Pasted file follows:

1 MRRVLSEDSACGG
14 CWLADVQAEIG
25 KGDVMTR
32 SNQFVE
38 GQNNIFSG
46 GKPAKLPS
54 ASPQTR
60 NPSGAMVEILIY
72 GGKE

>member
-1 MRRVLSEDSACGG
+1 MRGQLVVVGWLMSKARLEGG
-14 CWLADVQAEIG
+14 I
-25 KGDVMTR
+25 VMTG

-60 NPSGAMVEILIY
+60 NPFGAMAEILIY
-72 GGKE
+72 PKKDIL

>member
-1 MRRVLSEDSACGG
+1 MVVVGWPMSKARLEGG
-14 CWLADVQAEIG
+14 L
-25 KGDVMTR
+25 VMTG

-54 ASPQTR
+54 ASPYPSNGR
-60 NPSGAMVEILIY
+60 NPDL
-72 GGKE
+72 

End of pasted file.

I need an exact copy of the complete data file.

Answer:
1 MRRVLSEDSACGG
14 CWLADVQAEIG
25 KGDVMTR
32 SNQFVE
38 GQNNIFSG
46 GKPAKLPS
54 ASPQTR
60 NPSGAMVEILIY
72 GGKE

>member
-1 MRRVLSEDSACGG
+1 MRGQLVVVGWLMSKARLEGG
-14 CWLADVQAEIG
+14 I
-25 KGDVMTR
+25 VMTG

-60 NPSGAMVEILIY
+60 NPFGAMAEILIY
-72 GGKE
+72 PKKDIL

>member
-1 MRRVLSEDSACGG
+1 MVVVGWPMSKARLEGG
-14 CWLADVQAEIG
+14 L
-25 KGDVMTR
+25 VMTG

-54 ASPQTR
+54 ASPYPSNGR
-60 NPSGAMVEILIY
+60 NPDL
-72 GGKE
+72 